Saturday, May 07, 2005

Expert Non-Witness

Epidemiologist Debarati Guha-Sapir has repeatedly criticized high estimates of the Darfur death toll put forward by advocates such as the Coalition for International Justice and Eric Reeves. I agree with Guha-Sapir that it's of the highest importance for us to know approximately how many people have been killed, and to not let our judgement be clouded by mispresentations of the facts in this matter. So what do we know about the actual death toll in Darfur, more or less?

Reeves puts the number killed at about 400,000, based on his rather methodically laid out interpretations of available data, which he meticulously cites. One can easily criticize particular assumptions or extrapolations Reeves makes, or one can, as Guha-Sapir does, make one's criticisms more elliptically. There is the obvious point that Reeves is neither a scientist nor unbiased. Of course that does not mean that he is ill-informed, inaccurate, or inherently unreliable, but an ordinary healthy skepticism tells us that if one is unable or too lazy to do one's own analysis of the data, then his conclusions should be regarded cautiously, especially in cases where acknowledged experts disagree with them.

Unfortunately for Guha-Sapir's argument, Reeves conclusions are not especially inconsistent with the scientific data, and some experts have looked at the data and confirmed Reeves' high estimates of the death toll. Furthermore, since we have opened up the question of bias, it may be worth noting that the group of experts who express the most reticence about providing global mortality estimates tend to have a professional stake in the business of providing humanitarian aid, as does Guha-Sapir. Their reticence may be motivated by factors such as a need to demonstrate the effectiveness of an aid agency, or the need to avoid taking sides in political disputes, especially in countries like Sudan where the government is apt to expel, detain, harass or otherwise impede the work of humanitarians. Of course that does not mean that reluctance to provide estimates is not reflective of a genuinely scientific approach to the problem. However, it may be both scientific and biased, and we should therefore be cautious about accepting this opinion as the truth of the matter, especially since other experts disagree.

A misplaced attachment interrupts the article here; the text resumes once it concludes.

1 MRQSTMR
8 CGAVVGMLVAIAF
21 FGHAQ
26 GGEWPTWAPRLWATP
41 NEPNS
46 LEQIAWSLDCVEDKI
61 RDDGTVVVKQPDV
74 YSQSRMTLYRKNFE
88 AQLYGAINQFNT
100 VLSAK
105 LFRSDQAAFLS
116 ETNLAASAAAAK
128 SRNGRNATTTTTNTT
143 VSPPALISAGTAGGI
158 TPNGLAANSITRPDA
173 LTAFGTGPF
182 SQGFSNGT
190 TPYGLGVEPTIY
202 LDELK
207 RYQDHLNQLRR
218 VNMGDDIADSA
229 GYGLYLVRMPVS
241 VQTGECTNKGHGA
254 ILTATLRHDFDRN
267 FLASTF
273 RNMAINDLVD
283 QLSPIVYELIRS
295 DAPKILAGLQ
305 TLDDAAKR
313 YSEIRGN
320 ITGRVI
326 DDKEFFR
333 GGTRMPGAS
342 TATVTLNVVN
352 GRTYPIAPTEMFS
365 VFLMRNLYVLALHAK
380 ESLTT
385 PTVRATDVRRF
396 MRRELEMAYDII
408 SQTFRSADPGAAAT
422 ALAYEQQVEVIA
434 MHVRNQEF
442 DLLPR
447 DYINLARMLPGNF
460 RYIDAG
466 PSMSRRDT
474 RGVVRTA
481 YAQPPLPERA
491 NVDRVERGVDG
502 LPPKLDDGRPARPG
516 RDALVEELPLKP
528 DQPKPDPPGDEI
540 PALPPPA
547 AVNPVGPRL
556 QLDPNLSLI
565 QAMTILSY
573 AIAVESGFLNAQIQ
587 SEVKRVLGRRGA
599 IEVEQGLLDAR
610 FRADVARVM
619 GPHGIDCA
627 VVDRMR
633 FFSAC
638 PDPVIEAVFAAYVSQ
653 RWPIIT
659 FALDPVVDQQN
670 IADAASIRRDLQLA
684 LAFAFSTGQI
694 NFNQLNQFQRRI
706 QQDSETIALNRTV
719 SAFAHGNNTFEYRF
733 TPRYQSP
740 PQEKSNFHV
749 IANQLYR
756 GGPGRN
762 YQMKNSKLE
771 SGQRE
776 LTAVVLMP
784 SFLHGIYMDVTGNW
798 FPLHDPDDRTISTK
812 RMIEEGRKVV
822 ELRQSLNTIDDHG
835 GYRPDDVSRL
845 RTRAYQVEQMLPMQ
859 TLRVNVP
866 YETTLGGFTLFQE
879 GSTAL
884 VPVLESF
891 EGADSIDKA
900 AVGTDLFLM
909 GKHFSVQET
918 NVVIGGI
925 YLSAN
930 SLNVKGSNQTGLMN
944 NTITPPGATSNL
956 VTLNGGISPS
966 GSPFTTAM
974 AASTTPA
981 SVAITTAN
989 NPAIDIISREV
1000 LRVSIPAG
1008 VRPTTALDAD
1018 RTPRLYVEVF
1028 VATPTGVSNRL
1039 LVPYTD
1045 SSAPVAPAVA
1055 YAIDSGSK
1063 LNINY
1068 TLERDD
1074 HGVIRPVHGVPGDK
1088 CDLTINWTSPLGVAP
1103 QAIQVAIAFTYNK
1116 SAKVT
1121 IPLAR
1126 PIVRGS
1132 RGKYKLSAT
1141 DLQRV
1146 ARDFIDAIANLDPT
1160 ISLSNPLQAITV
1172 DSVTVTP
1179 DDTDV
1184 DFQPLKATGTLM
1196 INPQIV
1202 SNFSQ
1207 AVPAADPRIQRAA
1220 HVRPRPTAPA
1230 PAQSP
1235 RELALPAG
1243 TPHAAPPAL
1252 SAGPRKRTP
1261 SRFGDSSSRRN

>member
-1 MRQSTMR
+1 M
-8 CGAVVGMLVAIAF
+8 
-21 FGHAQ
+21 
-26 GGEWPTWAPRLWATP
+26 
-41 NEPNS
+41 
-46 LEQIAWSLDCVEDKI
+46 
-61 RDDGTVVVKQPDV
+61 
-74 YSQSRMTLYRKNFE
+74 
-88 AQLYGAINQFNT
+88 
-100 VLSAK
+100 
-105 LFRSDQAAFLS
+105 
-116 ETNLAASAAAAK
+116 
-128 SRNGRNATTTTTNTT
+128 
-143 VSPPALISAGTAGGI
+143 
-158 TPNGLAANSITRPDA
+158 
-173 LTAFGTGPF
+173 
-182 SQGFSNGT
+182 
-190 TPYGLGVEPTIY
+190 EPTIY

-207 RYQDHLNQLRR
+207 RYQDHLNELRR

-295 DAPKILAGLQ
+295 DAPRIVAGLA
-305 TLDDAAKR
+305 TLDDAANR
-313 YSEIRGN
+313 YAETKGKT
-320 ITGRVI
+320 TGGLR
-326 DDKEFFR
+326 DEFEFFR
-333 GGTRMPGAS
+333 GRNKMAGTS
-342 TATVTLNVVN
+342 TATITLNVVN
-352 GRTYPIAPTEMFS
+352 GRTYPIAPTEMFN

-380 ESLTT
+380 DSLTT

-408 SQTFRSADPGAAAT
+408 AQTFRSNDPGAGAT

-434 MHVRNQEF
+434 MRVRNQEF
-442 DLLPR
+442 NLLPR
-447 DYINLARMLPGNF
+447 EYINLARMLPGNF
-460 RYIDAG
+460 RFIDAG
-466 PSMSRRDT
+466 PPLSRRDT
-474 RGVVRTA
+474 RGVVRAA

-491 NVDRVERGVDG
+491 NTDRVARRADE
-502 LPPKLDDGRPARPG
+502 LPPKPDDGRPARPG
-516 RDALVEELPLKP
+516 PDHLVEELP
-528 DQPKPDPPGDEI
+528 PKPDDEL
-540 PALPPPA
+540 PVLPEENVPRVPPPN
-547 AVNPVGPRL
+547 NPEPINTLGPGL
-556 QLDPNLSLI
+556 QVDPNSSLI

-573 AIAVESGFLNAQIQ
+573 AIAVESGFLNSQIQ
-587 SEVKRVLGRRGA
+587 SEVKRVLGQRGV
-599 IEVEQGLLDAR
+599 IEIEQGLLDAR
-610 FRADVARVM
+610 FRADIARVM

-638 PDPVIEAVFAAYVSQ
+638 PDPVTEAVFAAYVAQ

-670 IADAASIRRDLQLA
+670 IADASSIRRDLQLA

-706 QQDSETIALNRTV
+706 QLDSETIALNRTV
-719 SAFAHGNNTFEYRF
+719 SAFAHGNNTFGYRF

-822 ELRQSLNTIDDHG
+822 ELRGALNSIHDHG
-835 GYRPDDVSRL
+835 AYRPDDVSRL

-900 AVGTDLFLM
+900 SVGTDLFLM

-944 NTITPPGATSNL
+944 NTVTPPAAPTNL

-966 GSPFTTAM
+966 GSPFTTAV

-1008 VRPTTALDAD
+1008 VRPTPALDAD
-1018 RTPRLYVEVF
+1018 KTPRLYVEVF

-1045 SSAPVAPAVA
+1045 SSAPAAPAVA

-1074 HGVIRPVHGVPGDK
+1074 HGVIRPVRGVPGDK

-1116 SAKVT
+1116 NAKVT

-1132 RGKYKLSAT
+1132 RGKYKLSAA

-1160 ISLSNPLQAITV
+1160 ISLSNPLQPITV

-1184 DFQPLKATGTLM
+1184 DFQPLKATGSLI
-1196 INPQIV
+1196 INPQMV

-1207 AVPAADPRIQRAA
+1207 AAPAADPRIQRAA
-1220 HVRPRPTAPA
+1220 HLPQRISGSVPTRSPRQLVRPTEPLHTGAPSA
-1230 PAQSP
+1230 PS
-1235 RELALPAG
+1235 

One study that has been cited by Reeves (and a handful of journalists) as confirming his dire view is the one done by Dr. Jan Coebergh, "Sudan: Genocide has Killed more than the Tsunami," in Parliamentary Brief, Feb 2005 (large pdf, also reposted as html without graphics here). Coebergh I don't believe is completely unbiased, but he has done us all a service in constructing three alternative models for interpreting the available data, and offering a reasoned defense of each. Regarding the death toll between February 2003 and December 2004, Coebergh concludes:

Many people have died as a result of conflict in Darfur. Figures of 218,449, 253,573 or 306,130 deaths since April 2003 are very rough estimates, but considerably more accurate than the numbers currently quoted in the media.

And which ever total you go with, it is an ever increasing one. This year looks worse than last.